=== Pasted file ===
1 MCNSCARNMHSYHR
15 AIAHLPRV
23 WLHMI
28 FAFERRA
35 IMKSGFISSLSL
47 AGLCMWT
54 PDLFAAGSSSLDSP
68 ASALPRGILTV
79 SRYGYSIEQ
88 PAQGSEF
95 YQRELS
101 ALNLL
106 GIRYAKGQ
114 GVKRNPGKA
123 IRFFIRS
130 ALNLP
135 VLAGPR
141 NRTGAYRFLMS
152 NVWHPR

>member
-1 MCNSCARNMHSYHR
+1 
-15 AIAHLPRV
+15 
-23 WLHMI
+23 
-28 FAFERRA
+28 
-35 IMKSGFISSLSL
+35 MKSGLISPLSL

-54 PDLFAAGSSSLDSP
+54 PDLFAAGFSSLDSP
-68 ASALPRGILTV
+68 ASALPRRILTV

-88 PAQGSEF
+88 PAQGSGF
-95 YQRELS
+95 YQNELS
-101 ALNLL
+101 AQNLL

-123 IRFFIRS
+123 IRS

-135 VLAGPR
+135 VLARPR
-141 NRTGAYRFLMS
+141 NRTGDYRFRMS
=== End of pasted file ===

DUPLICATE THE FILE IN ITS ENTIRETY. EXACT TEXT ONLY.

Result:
1 MCNSCARNMHSYHR
15 AIAHLPRV
23 WLHMI
28 FAFERRA
35 IMKSGFISSLSL
47 AGLCMWT
54 PDLFAAGSSSLDSP
68 ASALPRGILTV
79 SRYGYSIEQ
88 PAQGSEF
95 YQRELS
101 ALNLL
106 GIRYAKGQ
114 GVKRNPGKA
123 IRFFIRS
130 ALNLP
135 VLAGPR
141 NRTGAYRFLMS
152 NVWHPR

>member
-1 MCNSCARNMHSYHR
+1 
-15 AIAHLPRV
+15 
-23 WLHMI
+23 
-28 FAFERRA
+28 
-35 IMKSGFISSLSL
+35 MKSGLISPLSL

-54 PDLFAAGSSSLDSP
+54 PDLFAAGFSSLDSP
-68 ASALPRGILTV
+68 ASALPRRILTV

-88 PAQGSEF
+88 PAQGSGF
-95 YQRELS
+95 YQNELS
-101 ALNLL
+101 AQNLL

-123 IRFFIRS
+123 IRS

-135 VLAGPR
+135 VLARPR
-141 NRTGAYRFLMS
+141 NRTGDYRFRMS